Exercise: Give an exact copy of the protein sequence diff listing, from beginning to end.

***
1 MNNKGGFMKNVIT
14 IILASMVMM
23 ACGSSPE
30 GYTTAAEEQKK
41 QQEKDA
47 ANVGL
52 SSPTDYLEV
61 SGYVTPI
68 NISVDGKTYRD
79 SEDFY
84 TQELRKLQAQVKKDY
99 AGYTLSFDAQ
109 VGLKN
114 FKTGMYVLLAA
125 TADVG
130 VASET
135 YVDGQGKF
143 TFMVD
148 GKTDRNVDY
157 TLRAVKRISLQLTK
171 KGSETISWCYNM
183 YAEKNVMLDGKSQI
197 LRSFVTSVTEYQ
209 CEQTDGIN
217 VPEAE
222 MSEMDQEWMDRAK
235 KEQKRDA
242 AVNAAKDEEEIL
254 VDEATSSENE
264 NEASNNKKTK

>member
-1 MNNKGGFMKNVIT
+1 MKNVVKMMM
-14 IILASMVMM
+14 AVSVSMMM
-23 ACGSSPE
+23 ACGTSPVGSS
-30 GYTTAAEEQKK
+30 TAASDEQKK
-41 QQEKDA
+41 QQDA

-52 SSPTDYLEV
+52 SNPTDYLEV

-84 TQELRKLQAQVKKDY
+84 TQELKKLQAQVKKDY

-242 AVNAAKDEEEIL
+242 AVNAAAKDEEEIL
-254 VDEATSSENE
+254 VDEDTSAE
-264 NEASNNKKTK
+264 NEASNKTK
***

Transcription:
1 MNNKGGFMKNVIT
14 IILASMVMM
23 ACGSSPE
30 GYTTAAEEQKK
41 QQEKDA
47 ANVGL
52 SSPTDYLEV
61 SGYVTPI
68 NISVDGKTYRD
79 SEDFY
84 TQELRKLQAQVKKDY
99 AGYTLSFDAQ
109 VGLKN
114 FKTGMYVLLAA
125 TADVG
130 VASET
135 YVDGQGKF
143 TFMVD
148 GKTDRNVDY
157 TLRAVKRISLQLTK
171 KGSETISWCYNM
183 YAEKNVMLDGKSQI
197 LRSFVTSVTEYQ
209 CEQTDGIN
217 VPEAE
222 MSEMDQEWMDRAK
235 KEQKRDA
242 AVNAAKDEEEIL
254 VDEATSSENE
264 NEASNNKKTK

>member
-1 MNNKGGFMKNVIT
+1 MKNVVKMMM
-14 IILASMVMM
+14 AVSVSMMM
-23 ACGSSPE
+23 ACGTSPVGSS
-30 GYTTAAEEQKK
+30 TAASDEQKK
-41 QQEKDA
+41 QQDA

-52 SSPTDYLEV
+52 SNPTDYLEV

-84 TQELRKLQAQVKKDY
+84 TQELKKLQAQVKKDY

-242 AVNAAKDEEEIL
+242 AVNAAAKDEEEIL
-254 VDEATSSENE
+254 VDEDTSAE
-264 NEASNNKKTK
+264 NEASNKTK